FINAL DRAFT OF THE ROYALTY BILL – NEGATIVE IMPACT ON THE OFFSHORE OIL AND GAS INDUSTRY

Thursday, July 10, 2008
  • SHARE THIS ARTICLE

Recent fears around decreasing levels of natural oil reserves in the United States have resulted in crude oil prices rocketing to their highest ever recorded levels. In the face of these fears, the South African government seems to be disincentivising investment in the offshore oil and gas industry through some less than favourable terms in the fourth draft Petroleum Resources Royalty Bill. This Bill was published on 3 June 2008 and is open for technical comments until 11 June 2008. It appears that this final draft could have serious and detrimental consequences on the industry.

Prior to the commencement of the Mineral Petroleum Resources Development Act (the “MPRDA”) South African offshore oil and gas exploration and production was governed by the so-called OP26 agreements.  The great advantage of these agreements was that they contained various provisions which facilitated legal, financial, customs and economic stability, including fixed royalty rates.

In May 2004 the OP26 regime was replaced by the MPRDA, which gave the holders of the OP26 rights until 30 June 2007 to apply for conversion of their rights.  If they failed to do so, these rights ceased to exist. These converted rights would be subject to the provisions of the MPRDA and the OP26 agreements would no longer apply. Although all eight OP26 right holders applied timeously for the conversion of their rights, only PetroSA was successful and could reach an agreement with government regarding the terms and conditions of the exploration and production rights applied for.  PetroSA is the state’s national oil company.  The remainder of the holders are from the private sector, with only one being a South African company.

During the drafting stages of the Royalty Bill, the industry raised concerns in relation to negative effects that the Bill may have on their investments and operations.

The primary concern raised by the industry was that the Bill moved away from fixed royalty rates towards formula based royalty rates. It is commonly accepted that fixed royalty rates promote financial certainty and as a consequence attract investors. As such, the Industry proposed that royalty rates be fixed between 1,5% and 3% as contemplated in the second draft Bill as well as in the OP26 agreements.  Despite these concerns the fourth draft Bill has continued to use the formula, with some minor changes. On the one hand, these changes favour the industry since they ensure lower royalty rates during times of low levels of profitability and higher rates during times of higher profitability.  On the other hand, the maximum royalty rate specified in the fourth draft Bill is 5%, approximately 1 to 2% higher than the royalty rate stipulated in the OP26 agreements.  Even though the revised formula is an improvement on the previous draft Bill, the overall royalty rates might be higher than before. It is at this stage unclear whether the Industry will be able to absorb these higher costs.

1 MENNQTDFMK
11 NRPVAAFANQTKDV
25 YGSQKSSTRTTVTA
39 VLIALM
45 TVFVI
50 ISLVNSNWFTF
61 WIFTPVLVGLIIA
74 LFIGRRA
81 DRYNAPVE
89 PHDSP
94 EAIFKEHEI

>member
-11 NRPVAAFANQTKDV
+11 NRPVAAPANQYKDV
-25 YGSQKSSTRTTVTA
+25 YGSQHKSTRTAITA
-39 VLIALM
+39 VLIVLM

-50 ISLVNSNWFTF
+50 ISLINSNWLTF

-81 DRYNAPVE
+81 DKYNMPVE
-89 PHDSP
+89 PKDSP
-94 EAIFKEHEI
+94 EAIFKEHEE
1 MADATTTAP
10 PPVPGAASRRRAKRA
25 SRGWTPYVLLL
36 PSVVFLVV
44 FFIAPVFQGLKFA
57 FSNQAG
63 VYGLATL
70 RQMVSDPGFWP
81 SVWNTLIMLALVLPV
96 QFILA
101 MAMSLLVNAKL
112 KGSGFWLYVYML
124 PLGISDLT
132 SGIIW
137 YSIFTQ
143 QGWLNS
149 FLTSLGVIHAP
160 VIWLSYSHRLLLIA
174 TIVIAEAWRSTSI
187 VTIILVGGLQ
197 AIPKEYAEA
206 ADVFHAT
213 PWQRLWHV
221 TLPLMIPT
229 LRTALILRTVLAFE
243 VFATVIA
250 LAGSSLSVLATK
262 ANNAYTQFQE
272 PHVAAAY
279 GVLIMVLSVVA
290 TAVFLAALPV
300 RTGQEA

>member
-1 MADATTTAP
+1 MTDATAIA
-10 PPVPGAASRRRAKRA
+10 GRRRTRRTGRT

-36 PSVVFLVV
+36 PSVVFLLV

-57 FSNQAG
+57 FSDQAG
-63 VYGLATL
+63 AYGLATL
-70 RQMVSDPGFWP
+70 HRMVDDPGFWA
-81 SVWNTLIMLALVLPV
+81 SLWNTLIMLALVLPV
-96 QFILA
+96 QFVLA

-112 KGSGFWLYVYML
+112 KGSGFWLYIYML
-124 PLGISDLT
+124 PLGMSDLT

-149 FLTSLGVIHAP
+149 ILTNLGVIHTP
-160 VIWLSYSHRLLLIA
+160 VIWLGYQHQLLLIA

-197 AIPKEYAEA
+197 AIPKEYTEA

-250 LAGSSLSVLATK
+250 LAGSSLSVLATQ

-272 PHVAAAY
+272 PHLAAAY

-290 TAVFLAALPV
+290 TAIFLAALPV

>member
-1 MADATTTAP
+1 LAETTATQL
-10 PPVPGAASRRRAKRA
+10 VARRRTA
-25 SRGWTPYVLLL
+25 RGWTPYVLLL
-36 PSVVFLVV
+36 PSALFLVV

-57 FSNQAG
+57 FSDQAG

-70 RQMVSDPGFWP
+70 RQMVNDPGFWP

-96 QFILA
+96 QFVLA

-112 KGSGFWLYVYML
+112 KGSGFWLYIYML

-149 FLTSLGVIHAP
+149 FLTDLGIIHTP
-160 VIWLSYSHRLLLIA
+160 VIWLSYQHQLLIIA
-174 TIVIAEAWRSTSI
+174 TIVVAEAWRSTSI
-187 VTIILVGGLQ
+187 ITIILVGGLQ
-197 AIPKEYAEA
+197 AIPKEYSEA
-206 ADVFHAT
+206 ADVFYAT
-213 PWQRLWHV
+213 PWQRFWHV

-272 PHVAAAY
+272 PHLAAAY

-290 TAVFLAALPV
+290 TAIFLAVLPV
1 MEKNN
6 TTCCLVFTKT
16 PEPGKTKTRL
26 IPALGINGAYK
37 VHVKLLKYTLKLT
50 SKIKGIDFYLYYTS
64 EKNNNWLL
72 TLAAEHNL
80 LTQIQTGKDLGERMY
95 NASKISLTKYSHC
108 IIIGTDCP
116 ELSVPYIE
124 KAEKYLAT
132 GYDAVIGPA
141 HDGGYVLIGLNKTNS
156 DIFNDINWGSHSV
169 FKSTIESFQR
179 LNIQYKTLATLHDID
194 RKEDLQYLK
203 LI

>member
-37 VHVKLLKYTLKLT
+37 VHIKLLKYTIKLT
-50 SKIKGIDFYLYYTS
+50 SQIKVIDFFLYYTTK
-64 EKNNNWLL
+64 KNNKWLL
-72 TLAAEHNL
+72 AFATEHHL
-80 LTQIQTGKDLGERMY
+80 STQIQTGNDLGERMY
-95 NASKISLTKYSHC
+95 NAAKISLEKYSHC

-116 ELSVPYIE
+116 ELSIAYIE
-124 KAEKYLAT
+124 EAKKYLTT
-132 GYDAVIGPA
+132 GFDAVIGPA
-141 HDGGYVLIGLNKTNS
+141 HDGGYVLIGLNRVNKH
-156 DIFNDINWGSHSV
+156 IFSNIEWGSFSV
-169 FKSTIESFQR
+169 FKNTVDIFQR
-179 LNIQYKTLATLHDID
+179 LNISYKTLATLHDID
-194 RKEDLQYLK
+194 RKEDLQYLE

The legal, financial, operational, customs and economic guarantees made by government under the OP26 regime are not honoured in the fourth draft Bill. National Treasury incorrectly stated in the submission to the Portfolio Committee of Finance on 13 May 2008 that “[m]ost of the provisions of the OP26 agreements have now been incorporated into the tenth schedule [of the Income Tax Act]”.  The tenth schedule is limited to tax related matters only, and provides the Minister of Finance with discretion to enter into an agreement guaranteeing that the provisions of schedule 10 will remain in force for the duration of a participating company’s rights. The Minister of Finance has already entered into two of these agreements and the Industry anticipate that he will continue to do so but he is under no obligation to do so.
 
Similarly, the fourth draft Bill seems to provide for fiscal stability in relation to royalties. It allows the Minister of Finance to enter into an agreement with a right holder guaranteeing that the formula in section 4 of the Bill will not vary for the duration of the right. One should not be mislead by this section however since it does not provide for fixed royalty rates but only for a fixed formula. Royalty rates may still vary in terms of the formula.
 In conclusion, it seems that few of the comments by the industry were considered favourably.  With all the negative impacts of the draft bill in mind, it will be interesting to see whether the remainder of the OP26 right holders will pursue their negotiations with government regarding the terms and conditions of the rights they applied for and whether this final draft of the Bill have the desired effect or negate any further exploration and production operations.

Lizel Oberholzer is a senior associate at Bowman Gilfillan